Three Butler students took home awards at the Brenau Invitational Mediation Tournament, which gives participants practice with mediation techniques and conflict resolution.
By Kailey Eaton ’17
Butler University’s first ever Mock Mediation team had quite a showing at the Brenau Invitational Mediation Tournament in Gainesville, Georgia, on October 7 and 8.
Russ Hunter ’17 and Anthony Murdock ’17 both took home “Top Mediator.” Hunter also was awarded “Top Advocate/Client,” as was his teammate Nick Fox ’18.
The tournament drew 20 teams from nine schools. Each team consisted of three students. The events began on Friday after a short mediation training session. There were two rounds of mediation on Friday afternoon, one on Saturday morning and the winners were announced Saturday afternoon.
Each round in the tournament involved students serving as a plaintiff, a defendant, attorneys for both, and two mediators. Students rotated roles, serving as co-mediator in one round.
Teams were given general facts of a legal case, and then confidential facts for each side were handed out. The mediators’ job was to get the parties to negotiate a settlement in 90 minutes. Local lawyers from Northeast Georgia volunteered to serve as judges and provide feedback directly to the students after each round.
Prelaw advisor Jim McKneight served as the coach for the team, which practiced this fall with him and Jerry Pitt, who is a College of Business Career Mentor and veteran mediation trainer. McKneight said he was proud of the team’s success.
“Our goals were to have fun, compete with passion, and represent Butler in a first-class way,” McKneight said. “This team certainly did that. The tournament environment was similar to a law school Socratic method style class, so it will serve these students well in their future law school careers.”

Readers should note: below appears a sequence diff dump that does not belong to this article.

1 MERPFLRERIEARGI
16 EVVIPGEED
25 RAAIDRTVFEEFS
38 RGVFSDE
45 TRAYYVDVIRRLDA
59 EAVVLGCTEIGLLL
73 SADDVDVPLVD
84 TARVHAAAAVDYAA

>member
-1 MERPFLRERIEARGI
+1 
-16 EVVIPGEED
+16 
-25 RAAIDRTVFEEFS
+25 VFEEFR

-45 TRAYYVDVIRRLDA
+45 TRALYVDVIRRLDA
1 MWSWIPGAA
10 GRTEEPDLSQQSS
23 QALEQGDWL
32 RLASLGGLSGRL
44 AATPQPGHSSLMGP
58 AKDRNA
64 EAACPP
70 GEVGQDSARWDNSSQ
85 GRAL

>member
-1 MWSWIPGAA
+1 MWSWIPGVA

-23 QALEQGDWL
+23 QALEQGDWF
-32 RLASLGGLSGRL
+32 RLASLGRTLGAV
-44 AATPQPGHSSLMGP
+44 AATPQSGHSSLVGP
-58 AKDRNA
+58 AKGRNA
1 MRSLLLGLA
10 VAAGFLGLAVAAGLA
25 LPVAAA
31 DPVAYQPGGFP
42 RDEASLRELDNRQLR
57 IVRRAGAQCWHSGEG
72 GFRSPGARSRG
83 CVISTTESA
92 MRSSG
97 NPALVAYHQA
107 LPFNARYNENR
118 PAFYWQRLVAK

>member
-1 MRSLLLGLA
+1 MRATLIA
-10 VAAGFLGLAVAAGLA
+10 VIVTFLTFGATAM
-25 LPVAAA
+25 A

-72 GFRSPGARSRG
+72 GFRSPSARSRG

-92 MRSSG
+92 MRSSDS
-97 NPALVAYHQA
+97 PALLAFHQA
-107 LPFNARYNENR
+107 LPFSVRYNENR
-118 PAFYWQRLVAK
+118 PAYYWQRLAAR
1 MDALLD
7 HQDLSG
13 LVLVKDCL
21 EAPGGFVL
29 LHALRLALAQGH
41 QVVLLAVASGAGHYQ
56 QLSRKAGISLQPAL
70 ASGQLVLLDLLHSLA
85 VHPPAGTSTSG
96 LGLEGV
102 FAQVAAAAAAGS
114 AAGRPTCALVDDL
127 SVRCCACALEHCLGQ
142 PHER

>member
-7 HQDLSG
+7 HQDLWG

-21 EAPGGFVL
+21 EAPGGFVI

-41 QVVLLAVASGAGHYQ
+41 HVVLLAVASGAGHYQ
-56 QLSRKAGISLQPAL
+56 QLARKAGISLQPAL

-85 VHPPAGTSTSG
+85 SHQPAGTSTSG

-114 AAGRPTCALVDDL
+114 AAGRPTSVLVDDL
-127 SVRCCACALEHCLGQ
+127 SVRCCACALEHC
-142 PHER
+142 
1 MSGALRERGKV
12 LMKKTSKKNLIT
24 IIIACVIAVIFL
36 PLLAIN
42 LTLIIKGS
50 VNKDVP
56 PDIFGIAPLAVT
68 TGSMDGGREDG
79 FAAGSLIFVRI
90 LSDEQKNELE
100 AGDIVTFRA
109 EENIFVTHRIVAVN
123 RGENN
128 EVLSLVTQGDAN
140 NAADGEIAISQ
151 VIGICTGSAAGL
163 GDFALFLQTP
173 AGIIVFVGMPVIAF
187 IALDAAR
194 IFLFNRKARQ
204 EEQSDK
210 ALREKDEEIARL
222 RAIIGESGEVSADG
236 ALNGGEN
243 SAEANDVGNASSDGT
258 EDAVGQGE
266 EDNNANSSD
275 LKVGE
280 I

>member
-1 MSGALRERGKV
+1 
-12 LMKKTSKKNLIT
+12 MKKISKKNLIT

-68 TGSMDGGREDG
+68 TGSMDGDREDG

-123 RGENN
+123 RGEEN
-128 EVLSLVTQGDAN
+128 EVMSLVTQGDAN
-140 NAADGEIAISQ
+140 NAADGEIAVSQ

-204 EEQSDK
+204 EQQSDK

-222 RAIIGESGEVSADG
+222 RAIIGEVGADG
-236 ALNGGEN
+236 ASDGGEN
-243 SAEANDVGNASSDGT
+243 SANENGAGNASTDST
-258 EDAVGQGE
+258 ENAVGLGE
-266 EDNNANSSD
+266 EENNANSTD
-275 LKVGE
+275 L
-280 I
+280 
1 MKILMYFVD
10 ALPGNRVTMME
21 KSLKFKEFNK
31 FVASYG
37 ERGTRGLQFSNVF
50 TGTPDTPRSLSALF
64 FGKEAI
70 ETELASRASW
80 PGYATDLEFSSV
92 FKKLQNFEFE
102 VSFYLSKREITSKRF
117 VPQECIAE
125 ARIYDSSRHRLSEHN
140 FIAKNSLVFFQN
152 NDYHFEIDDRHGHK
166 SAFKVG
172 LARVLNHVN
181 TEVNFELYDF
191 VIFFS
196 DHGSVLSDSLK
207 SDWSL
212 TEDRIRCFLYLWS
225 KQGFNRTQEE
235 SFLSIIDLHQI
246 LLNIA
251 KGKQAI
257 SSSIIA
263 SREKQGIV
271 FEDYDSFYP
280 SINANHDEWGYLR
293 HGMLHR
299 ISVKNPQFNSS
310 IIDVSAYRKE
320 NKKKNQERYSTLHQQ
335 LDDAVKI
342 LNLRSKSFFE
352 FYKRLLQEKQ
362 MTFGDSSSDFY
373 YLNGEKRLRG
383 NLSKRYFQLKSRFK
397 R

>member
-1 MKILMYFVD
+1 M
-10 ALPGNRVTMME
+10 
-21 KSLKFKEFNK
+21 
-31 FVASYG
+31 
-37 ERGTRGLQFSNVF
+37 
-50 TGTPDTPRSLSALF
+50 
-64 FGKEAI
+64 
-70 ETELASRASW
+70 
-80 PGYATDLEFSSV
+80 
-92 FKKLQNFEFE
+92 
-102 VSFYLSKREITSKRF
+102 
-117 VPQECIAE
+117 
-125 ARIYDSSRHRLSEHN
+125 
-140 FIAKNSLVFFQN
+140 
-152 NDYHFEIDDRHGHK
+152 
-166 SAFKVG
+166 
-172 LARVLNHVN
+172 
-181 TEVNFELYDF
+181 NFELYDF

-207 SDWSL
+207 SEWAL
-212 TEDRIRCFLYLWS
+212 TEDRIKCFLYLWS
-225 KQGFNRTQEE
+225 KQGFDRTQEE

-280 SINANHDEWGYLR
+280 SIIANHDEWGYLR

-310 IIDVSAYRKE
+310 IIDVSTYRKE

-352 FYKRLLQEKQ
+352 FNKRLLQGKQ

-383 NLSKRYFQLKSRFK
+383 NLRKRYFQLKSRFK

This experience will certainly benefit these students moving forward.
Nick Fox is a risk management and insurance double major with a prelaw minor. He said that being on the team will give him an advantage when applying to law school.
“I was already 100 percent set on law school and participating on this team has given me some important experience that will give me a leg up as I go into law school in a few years,” he said.
McKneight and the students said they hope to make this an annual event.
Anthony Murdock said the tournament was affirmation that he was making the right decision in applying for law school following graduation. He also took away some lessons that will serve him well no matter where his future takes him.
“Conflict resolution is so important, and the ability to listen is even more crucial to success,” Murdock said. “Mediation teaches us how to do both things, so it was rewarding to be a part of the team.”